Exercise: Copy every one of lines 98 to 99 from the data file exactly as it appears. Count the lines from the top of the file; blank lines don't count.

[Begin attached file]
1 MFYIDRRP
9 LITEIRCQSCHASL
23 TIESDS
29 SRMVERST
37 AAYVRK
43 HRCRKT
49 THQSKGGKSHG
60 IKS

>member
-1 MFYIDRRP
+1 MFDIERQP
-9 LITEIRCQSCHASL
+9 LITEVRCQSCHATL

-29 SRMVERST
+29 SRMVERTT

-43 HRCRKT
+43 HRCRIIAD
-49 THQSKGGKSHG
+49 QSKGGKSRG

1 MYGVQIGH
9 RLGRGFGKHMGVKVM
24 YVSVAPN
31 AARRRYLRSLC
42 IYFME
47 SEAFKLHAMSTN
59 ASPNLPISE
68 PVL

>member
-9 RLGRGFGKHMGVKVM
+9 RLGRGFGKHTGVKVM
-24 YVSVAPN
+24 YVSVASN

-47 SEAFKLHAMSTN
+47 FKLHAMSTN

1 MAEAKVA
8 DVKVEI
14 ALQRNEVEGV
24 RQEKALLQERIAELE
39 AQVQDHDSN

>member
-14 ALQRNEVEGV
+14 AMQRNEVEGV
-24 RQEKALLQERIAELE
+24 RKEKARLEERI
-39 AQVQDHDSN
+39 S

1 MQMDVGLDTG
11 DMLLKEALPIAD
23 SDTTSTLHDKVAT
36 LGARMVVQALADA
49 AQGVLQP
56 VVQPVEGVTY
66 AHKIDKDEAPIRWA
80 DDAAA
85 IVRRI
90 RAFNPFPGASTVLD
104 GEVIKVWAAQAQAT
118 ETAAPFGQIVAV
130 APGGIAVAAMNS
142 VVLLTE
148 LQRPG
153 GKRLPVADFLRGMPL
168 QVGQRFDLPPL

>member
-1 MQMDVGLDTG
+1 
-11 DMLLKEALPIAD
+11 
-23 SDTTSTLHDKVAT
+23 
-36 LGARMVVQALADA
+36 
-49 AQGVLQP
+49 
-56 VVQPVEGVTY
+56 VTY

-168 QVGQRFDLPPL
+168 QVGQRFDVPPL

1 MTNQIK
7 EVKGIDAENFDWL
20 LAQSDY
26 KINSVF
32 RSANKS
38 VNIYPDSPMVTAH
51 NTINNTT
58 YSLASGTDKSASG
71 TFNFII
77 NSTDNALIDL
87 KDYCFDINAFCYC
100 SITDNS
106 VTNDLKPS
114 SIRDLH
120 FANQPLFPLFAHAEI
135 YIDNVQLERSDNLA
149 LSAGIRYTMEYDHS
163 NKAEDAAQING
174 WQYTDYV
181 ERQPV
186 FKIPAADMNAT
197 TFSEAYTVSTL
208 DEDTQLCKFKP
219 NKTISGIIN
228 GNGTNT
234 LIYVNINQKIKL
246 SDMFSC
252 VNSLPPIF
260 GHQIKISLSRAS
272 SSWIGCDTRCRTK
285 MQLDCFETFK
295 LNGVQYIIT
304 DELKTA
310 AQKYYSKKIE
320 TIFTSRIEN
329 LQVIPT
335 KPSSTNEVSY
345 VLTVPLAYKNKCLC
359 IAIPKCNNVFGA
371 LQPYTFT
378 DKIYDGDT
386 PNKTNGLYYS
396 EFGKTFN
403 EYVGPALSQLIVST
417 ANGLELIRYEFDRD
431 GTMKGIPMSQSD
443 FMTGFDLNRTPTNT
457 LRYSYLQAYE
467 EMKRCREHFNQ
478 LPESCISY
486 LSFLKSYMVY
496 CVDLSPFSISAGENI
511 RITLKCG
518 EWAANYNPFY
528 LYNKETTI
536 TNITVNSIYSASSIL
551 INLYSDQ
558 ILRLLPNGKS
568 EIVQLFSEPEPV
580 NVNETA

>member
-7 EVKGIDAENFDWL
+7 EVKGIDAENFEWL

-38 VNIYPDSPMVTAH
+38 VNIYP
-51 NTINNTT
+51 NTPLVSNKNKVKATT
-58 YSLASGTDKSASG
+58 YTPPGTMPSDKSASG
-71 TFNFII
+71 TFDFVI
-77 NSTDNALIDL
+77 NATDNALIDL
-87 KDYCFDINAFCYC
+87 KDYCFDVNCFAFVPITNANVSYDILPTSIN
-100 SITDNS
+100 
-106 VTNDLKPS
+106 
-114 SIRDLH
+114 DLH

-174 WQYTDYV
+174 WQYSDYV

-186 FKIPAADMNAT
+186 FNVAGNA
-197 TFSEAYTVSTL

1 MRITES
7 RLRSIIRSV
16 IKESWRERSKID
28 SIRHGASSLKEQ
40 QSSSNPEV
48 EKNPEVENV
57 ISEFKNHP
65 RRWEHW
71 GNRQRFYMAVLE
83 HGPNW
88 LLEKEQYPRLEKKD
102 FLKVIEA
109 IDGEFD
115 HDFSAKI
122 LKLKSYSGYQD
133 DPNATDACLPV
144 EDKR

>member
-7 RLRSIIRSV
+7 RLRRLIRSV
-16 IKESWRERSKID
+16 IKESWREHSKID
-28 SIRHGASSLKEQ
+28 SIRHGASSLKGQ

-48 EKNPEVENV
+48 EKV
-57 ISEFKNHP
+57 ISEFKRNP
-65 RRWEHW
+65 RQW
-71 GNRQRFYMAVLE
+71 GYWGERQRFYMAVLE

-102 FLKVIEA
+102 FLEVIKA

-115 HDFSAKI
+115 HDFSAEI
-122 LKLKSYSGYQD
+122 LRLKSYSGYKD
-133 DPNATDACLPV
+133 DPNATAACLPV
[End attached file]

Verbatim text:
181 ERQPV
186 FKIPAADMNAT